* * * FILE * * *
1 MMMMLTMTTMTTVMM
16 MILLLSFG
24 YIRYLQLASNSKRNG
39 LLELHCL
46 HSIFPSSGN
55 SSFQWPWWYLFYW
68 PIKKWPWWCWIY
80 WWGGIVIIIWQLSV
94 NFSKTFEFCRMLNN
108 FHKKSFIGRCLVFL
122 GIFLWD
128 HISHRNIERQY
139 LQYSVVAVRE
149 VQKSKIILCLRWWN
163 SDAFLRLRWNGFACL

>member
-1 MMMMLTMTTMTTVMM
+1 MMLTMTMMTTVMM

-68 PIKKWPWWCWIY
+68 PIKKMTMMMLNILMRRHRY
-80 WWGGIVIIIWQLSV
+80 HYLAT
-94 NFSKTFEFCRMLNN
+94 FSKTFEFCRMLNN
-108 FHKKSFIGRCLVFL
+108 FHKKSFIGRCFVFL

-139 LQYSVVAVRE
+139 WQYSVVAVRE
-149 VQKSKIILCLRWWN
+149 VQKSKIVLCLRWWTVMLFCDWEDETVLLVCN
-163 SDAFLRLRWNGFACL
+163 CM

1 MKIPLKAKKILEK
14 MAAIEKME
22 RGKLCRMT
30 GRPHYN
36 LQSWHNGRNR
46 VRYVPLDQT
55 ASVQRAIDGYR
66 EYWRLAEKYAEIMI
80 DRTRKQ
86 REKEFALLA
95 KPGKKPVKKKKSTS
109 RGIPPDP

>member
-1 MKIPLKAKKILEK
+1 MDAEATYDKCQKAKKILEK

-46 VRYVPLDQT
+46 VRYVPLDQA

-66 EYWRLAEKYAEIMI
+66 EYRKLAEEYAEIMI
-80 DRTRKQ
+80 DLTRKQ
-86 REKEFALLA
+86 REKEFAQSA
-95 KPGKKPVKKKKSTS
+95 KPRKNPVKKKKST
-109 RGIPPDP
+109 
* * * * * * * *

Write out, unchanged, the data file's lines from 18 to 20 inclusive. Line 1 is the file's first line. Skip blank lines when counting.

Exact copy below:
+1 MMLTMTMMTTVMM

-68 PIKKWPWWCWIY
+68 PIKKMTMMMLNILMRRHRY